In 1885, the predecessor of Rozenburg Pottery Company moved from Boekhorststraat in The Hague to the former country estate of Rozenburg, at the edge of the city. In this period the first marks appeared at the bottom of the pottery. This logo consisted of the initials of Wilhelm von Gudenberg, the letters WvG. A flagstick was depicted in the middle of the V. Below that the place name Den Haag (The Hague) was used. In this period, the Rozenburg factory worked with year marks. The year 1885 was given the letter A, 1886 = B, 1887 = C, 1888 = D and 1889 = E. Sometimes the name of the decor is also mentioned. These are usually names of flowers or plants in the Dutch laguage.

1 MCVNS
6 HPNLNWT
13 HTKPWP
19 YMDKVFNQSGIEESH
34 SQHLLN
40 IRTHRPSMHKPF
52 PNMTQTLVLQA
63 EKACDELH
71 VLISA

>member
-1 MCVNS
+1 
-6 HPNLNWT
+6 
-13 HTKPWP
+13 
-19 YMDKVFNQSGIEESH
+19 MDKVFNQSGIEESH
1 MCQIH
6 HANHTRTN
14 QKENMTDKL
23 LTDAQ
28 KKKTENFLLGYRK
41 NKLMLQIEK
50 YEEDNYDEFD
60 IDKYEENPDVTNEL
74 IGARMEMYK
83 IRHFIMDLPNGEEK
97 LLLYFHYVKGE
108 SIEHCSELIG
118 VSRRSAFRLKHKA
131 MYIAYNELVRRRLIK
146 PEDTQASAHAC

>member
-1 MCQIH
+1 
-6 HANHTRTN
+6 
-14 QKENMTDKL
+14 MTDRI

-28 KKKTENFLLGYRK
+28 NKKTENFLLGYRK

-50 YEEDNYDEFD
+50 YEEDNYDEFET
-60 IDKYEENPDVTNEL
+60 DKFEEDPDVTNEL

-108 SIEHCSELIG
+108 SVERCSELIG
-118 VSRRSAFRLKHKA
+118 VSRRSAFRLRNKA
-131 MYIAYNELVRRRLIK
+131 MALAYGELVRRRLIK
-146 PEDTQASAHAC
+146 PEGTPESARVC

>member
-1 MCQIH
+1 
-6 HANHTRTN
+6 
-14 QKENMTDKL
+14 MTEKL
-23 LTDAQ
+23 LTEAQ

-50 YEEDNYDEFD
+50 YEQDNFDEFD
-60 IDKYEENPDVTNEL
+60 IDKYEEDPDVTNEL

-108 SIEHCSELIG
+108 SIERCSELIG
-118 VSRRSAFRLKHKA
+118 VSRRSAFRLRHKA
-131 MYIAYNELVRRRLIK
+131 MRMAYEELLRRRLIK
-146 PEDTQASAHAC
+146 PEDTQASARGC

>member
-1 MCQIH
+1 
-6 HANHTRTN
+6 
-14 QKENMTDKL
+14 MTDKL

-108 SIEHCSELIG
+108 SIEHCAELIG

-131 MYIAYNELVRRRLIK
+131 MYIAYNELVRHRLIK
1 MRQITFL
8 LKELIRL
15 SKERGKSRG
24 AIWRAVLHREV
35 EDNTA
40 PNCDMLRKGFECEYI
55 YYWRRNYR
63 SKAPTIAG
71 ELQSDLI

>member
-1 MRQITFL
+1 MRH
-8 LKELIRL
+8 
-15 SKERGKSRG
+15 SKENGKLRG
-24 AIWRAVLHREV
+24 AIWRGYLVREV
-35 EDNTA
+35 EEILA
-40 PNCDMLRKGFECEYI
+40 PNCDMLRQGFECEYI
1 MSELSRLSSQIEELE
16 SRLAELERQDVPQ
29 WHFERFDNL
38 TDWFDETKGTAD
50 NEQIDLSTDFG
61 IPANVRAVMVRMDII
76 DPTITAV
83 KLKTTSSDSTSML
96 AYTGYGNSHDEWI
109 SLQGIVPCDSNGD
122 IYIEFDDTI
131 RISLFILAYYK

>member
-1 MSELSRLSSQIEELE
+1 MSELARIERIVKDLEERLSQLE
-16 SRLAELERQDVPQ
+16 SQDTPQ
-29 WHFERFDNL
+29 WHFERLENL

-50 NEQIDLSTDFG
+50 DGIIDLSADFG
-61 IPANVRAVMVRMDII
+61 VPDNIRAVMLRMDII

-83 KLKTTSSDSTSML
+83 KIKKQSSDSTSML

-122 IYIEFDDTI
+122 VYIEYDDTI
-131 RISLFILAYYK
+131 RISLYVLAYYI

Rozenburg Pottery: period 1889-1893
Halfway through the year 1893, the brand name Rozenburg appears on the bottom of Rozenburg pottery pieces. Again provided with the place name indication: Den Haag (The Hague). This coincided with the departure of Wilhelm van Gudenburg, who was dismissed by the supervisory board of the pottery factory due to continued losses, the messy administration and poor leadership. The year letters are also used again. 1889 = E, 1890 = F, 1891 = G, 1892 = H, 1893 = K. It is striking that the letters I and J are skipped.
Rozenburg Pottery: period 1893-1898